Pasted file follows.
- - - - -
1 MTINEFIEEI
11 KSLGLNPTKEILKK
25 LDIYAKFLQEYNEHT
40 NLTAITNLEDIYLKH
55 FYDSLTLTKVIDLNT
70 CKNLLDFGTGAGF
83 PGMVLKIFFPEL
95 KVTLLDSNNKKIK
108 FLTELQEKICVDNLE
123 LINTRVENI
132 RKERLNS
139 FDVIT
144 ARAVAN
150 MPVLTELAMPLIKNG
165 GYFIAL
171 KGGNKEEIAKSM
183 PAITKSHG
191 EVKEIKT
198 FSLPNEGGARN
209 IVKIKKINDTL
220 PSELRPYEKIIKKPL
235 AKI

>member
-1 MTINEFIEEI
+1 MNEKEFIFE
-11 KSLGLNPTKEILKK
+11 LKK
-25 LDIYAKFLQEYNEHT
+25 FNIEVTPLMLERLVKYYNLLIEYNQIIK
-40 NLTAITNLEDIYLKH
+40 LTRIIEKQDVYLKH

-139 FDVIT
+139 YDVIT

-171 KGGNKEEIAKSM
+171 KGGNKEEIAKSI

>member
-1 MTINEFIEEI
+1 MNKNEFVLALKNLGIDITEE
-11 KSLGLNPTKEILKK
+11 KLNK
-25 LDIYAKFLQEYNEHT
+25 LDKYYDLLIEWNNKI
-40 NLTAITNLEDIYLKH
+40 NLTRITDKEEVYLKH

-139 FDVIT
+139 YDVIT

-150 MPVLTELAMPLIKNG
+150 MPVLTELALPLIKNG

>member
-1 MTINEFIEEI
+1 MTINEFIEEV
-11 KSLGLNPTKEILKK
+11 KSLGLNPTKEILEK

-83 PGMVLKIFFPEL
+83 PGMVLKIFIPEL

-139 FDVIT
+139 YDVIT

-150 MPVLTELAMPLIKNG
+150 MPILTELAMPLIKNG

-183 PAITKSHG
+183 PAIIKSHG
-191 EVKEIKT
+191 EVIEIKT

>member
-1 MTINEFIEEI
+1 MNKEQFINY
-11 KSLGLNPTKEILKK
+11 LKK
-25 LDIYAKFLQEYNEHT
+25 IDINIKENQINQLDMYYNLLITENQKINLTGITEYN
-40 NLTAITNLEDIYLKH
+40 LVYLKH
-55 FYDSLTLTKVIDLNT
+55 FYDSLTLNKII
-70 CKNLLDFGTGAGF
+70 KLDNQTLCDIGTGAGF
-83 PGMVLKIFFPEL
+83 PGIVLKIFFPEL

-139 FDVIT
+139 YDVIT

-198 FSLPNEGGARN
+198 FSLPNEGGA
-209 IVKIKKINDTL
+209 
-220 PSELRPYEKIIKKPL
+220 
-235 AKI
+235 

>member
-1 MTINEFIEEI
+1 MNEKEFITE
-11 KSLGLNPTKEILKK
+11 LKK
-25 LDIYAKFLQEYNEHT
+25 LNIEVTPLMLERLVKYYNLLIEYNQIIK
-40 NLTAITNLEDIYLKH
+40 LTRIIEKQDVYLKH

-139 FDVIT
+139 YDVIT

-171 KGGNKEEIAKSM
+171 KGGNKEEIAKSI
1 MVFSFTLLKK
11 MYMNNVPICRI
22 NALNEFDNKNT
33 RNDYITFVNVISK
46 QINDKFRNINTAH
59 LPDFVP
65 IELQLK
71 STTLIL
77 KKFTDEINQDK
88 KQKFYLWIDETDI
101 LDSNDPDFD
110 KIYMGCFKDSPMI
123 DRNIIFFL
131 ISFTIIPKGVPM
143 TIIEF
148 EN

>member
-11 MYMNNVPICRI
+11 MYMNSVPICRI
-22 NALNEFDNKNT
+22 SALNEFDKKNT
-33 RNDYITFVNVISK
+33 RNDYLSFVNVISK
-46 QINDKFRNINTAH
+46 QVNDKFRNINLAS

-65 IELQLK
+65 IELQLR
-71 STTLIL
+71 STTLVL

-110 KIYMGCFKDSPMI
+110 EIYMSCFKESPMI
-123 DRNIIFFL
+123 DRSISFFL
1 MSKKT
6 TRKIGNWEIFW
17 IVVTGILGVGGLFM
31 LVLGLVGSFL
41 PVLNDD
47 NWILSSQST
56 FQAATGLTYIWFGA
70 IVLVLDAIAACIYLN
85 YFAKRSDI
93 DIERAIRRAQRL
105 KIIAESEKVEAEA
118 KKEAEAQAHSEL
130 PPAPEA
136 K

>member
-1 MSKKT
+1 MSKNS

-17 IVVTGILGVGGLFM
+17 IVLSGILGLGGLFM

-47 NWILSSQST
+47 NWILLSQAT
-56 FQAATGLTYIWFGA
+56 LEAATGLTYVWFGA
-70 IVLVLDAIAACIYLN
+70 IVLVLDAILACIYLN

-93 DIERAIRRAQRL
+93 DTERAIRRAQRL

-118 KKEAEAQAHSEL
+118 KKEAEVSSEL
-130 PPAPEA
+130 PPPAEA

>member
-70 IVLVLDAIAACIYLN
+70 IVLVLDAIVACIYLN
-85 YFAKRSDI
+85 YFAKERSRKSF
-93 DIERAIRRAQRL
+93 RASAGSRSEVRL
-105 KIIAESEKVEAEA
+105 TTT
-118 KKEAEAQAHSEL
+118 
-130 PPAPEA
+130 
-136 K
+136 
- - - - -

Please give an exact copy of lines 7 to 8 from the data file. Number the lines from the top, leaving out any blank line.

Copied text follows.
83 PGMVLKIFFPEL
95 KVTLLDSNNKKIK